Mountain Wheels: Topless fun in the all-new VW Beetle Convertible
Ryan Summerlin June 7, 2013
2013 Volkswagen Beetle Convertible
MSRP: $24,995; ($28,495 with sound, navigation and technology packages)
Powertrain: 170-hp, 2.5-liter five-cylinder engine, six-speed automatic transmission
EPA figures: 21 mpg city, 27 mpg highway
Want people to look at you like you’ve lost your mind? Drop the top on a 2013 Volkswagen Beetle Convertible on a sub-freezing day, and roll over Loveland Pass.
Yeah, I was that guy you saw doing that, back in April — the Spyder hat did help make up whatever difference the Beetle’s blast-furnace heating system and seat heaters could not quite muster, as it was indeed pretty cold out.
But it did help illustrate that, with the right amount of crazy, you really can get year-round functionality out of the newer, topless version of the third-generation Beetle — the newer Beetle initially re-introduced in the late ’90s. It’s so plausibly implausible that VW itself even mimicked the same experience in a recent TV campaign.
While I’d had a chance to motor around in the turbo version of the Beetle Convertible back at Christmas in considerably warmer Southern California, my mountain jaunt was in the standard, 170-horesepower, 2.5-liter five-cylinder powered Beetle — equipped with the regular six-speed automatic transmission, versus the sporty twin-clutch DSG option. Yet I never felt like power loss was much of an issue, even on top of the pass.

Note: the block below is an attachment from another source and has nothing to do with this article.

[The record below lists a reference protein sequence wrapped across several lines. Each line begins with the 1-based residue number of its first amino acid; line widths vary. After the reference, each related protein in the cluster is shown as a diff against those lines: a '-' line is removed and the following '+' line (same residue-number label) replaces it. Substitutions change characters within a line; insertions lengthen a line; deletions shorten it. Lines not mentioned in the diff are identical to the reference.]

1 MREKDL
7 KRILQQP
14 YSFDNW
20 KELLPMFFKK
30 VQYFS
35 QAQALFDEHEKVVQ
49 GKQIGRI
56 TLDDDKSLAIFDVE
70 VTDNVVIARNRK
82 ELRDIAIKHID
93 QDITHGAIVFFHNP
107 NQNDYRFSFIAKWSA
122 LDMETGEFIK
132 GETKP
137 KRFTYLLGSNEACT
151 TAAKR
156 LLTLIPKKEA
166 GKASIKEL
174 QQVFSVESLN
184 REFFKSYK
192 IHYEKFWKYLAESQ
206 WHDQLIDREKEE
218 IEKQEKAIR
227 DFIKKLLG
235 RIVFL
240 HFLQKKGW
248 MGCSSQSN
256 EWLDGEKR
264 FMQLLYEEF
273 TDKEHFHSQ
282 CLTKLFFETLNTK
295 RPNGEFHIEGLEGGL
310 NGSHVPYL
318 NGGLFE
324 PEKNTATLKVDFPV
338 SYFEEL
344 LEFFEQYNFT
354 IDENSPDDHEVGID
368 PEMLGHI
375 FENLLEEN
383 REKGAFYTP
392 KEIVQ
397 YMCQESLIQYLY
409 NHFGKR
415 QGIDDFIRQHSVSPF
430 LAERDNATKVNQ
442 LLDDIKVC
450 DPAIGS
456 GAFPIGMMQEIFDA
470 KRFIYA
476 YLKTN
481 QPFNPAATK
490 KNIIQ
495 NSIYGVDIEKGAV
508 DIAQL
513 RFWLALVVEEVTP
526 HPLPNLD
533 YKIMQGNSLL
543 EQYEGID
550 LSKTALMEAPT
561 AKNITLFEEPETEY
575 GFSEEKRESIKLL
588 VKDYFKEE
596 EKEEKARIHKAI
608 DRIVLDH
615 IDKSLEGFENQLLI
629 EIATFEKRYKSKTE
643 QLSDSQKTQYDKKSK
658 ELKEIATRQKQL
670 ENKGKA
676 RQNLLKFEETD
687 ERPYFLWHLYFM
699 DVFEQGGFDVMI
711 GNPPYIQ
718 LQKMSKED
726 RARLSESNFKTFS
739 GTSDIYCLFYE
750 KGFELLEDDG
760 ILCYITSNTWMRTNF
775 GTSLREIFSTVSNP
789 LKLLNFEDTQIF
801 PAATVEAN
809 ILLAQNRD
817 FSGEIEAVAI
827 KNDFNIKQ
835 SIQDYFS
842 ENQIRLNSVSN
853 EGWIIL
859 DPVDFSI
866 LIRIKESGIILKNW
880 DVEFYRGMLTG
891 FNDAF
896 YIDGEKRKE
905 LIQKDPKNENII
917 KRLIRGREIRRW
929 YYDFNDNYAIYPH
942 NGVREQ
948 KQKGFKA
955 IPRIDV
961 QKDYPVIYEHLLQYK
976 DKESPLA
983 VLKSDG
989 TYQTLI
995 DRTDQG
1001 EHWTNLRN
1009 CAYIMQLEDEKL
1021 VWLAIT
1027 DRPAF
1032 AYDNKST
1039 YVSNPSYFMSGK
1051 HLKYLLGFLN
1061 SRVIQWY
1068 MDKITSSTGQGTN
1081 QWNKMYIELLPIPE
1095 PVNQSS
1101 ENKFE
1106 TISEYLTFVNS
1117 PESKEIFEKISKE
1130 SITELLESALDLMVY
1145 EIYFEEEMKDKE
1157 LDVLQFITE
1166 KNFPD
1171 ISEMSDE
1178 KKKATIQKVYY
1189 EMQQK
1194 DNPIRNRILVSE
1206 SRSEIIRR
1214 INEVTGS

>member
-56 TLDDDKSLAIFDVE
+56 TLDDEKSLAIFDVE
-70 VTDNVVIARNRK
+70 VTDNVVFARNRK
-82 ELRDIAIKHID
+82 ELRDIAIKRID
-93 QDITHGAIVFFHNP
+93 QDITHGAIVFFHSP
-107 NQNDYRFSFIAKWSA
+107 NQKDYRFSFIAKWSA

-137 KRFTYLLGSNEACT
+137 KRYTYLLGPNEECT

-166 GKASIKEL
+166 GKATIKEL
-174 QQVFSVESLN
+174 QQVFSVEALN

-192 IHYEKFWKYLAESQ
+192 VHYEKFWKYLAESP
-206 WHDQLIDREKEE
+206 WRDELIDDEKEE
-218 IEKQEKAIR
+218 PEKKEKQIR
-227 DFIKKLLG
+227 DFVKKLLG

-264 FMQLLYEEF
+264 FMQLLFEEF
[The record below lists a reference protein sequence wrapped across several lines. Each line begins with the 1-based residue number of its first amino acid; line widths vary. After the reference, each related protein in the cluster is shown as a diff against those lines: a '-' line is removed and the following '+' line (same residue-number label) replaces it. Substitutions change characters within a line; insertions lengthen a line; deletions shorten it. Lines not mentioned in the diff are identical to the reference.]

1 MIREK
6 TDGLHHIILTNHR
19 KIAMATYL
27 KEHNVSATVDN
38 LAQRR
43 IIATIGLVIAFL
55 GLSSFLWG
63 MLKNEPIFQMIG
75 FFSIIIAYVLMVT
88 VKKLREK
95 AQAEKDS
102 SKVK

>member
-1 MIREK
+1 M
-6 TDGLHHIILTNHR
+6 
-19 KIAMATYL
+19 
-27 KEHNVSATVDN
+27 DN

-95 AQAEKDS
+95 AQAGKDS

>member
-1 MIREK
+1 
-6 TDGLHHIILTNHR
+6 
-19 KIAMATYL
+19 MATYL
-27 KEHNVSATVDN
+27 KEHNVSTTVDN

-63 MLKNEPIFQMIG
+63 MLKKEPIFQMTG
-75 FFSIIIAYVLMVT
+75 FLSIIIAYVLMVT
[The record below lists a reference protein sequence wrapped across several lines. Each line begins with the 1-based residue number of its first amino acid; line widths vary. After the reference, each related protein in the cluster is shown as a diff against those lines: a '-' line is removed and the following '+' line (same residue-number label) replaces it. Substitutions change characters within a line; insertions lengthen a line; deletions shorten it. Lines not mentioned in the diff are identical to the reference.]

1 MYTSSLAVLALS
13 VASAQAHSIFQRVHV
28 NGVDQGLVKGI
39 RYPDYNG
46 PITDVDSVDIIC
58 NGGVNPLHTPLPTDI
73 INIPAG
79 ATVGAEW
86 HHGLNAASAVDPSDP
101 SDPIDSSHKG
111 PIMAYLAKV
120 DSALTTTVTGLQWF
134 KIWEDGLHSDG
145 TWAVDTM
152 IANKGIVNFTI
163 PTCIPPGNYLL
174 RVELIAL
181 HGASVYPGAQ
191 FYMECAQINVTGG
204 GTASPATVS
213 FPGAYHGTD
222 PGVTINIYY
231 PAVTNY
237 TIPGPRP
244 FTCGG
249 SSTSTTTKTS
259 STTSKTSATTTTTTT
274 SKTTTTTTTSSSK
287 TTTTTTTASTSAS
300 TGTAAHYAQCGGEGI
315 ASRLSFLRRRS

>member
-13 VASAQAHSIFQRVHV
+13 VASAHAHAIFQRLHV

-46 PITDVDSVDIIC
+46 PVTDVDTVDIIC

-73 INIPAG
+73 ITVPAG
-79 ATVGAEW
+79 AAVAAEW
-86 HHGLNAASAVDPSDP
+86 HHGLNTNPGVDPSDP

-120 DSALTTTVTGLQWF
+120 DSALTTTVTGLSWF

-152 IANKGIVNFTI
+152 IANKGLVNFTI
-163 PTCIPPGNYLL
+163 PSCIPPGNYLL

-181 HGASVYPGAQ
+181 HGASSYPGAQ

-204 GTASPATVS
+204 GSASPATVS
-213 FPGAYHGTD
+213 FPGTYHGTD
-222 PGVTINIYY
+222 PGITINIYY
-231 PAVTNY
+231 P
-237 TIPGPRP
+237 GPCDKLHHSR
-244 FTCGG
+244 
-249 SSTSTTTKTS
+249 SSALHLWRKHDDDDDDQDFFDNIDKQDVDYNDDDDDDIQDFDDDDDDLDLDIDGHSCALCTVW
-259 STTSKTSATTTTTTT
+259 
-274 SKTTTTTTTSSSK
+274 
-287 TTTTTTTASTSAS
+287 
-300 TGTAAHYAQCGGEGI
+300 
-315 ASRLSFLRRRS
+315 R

As you may have seen out on the roads, this newest reimagining of the perennial Volkswagen classic has taken on a design that’s much less old-school Bug and a little more like its contemporary cousins, the Jetta and the Golf — both inside and out.
True, the Beetle’s still unmistakable, with its rounded (but now more angular) outline, its iconic round headlamps and that bustle of a roof behind the back seats when you drop the canvas top — a fully automatic procedure that’s easily done while waiting at a red light, or can be done while driving up to 31 mph.
The whole car is longer, flatter and wider than the 1998 or 2003 New Beetle models, very comfortable up front and moderately so for a couple of rear-seat riders. And the interior is upgraded and consistent with other members of the VW family, with a whole lot of black on black plastic.
Ride does tend to be a little stiff but you can eke some reasonably sporty character and tight turns out of the little machine; alternately, it’s wide and heavy enough to feel confident on even icy roads with just all-season tires, so there’s legitimate year-round capability.
A friend who tested the car earlier in the winter pointed out that it seems nearly impossible to turn off the Beetle’s traction control, so do be mindful so you do not end up stuck in deep snow.
Driving on anything but less-than-ideal days is also aided with heated rear glass in the convertible top — though that lid on the car seriously hampers your visibility, so drive with the roof down whenever humanly possible.
Both of my Beetles were outfitted with very impressive Fender audio systems, a 400-watt, high-fidelity, nine-speaker stereo setup, developed by the noted guitar maker and Panasonic.
My five-cylinder model’s gigantic, super-chromed aluminum alloy wheels, shining like oversized aluminum pie tins (unfortunately not pictured in the yellow model shown here), may be an acquired taste for some drivers, I will admit.
Overall comfort is pretty decent, though the deep seats did give me a little bit of back strain when I spent some long days on the road. The extra-large doors also call out for some very large parking spots unless you want to do a uniquely ungracious Lambada-styled slither into the seats. So it goes.
Rear seating is pretty small with near vertical seatbacks, but you can also drop those seatbacks for better visibility and considerably more cargo room, provided you’re not hauling extra passengers. In an accident, roll-over bars also pop up from a bar behind those headrests.
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